The third and final key difference is that instead of Next Sentence Prediction (NSP) loss, an inter-sentence coherence loss called sentence-order prediction (SOP) is used.

The authors, based on previous findings that themselves are based on evaluations of the BERT model, argue that the NSP task can be unreliable. The key problem with this loss is that it merges topic prediction and coherence prediction into one task. Recall that NSP was added to BERT to predict whether two sentences are related (i.e. whether sentence B is actually the next sentence for sentence A or whether it is not). This involves both looking at the topic ("what is this sentence about?") and some measure of coherence ("how related are the sentences?").

Intuitively, we can argue that topic prediction is much easier than coherence prediction. The consequence is that when the model discovers this, it can focus entirely on this subtask, and forget about the coherence prediction task; actually taking the path of least resistance. The authors actually demonstrate that this is happening with the NSP task, replacing it within their work with a sentence-order prediction or SOP task.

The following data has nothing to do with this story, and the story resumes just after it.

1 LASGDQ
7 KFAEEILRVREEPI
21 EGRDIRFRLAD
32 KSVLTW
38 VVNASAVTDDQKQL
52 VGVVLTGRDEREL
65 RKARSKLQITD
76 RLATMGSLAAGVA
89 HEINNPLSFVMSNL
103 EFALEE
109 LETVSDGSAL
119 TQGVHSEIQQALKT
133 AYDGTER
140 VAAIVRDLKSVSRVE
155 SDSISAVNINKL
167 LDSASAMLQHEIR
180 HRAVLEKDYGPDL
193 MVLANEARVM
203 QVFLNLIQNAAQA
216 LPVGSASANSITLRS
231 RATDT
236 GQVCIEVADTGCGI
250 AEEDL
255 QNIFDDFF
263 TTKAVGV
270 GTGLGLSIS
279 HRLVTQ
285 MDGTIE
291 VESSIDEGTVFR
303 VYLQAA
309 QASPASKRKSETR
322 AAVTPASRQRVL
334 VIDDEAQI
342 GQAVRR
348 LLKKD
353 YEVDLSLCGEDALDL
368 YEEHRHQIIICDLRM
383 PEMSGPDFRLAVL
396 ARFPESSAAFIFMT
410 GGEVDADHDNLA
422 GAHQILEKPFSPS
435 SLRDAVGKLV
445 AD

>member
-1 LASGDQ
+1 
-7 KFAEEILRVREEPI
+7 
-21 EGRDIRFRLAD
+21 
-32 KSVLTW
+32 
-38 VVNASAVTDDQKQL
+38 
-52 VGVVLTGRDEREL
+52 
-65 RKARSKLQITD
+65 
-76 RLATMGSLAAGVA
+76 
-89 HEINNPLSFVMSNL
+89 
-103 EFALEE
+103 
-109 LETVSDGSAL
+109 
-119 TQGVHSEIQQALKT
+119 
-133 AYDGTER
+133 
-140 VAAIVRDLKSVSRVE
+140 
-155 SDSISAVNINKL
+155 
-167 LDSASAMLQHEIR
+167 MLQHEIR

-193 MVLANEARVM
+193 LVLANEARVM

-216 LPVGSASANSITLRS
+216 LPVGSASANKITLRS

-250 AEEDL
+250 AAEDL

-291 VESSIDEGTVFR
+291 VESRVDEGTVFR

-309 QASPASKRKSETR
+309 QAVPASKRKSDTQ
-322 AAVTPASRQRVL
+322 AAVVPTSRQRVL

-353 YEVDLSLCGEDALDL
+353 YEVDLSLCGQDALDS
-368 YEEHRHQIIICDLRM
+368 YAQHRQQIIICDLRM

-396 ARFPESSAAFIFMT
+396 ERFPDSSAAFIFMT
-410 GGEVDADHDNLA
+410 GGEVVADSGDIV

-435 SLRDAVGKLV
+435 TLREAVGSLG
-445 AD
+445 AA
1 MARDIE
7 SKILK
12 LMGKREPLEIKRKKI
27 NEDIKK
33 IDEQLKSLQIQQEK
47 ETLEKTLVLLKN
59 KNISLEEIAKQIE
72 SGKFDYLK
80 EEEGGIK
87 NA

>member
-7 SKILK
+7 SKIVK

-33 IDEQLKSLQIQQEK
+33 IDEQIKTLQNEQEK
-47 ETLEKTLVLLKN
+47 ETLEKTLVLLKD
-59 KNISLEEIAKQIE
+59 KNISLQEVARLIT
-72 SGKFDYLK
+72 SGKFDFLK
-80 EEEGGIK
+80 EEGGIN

This task focuses on coherence prediction only. It utilizes the same technique as BERT (i.e. the passing of two consecutive segments), but is different because it doesn't take a random sentence in the case where the sentence ('is not next'). Rather, it simply swaps sentences that are always consecutive, effectively performing a related next sentence prediction problem focused entirely on coherence. It enforces that the model zooms into the hard problem instead of the difficult one.

Training ALBERT: high performance at lower cost

Now that we understand how ALBERT works and what the key differences are, let's take a look at how it is trained.

Various configurations

In the Lan et al. paper from 2019, four ALBERT types are mentioned and compared to the two BERT models.

We can see that the ALBERT base model attempts to mimic BERT base, with a hidden state size of 768, parameter sharing and a smaller embedding size due to factorization explained above. Contrary to the 108 million parameters, it has only 12 million. This makes a big difference when training the model.

Another model, ALBERT xxlarge (extra-extra large) has 235 million parameters, with 12 encoder segments, 4096-dimensional hidden state and 128-dimensional embedding size. It also includes parameter sharing. In theory, the context-dependent aspects of the model should be more performant than original BERT, since the hidden state is bigger. Let's now see whether this is true.

| Model | Type | No. Parameters | No. Encoder Segments | Hidden State Size | Embedding Size | Parameter Sharing | |

Hi, I'm Chris!

I know a thing or two about AI and machine learning. Welcome to MachineCurve.com, where machine learning is explained in gentle terms.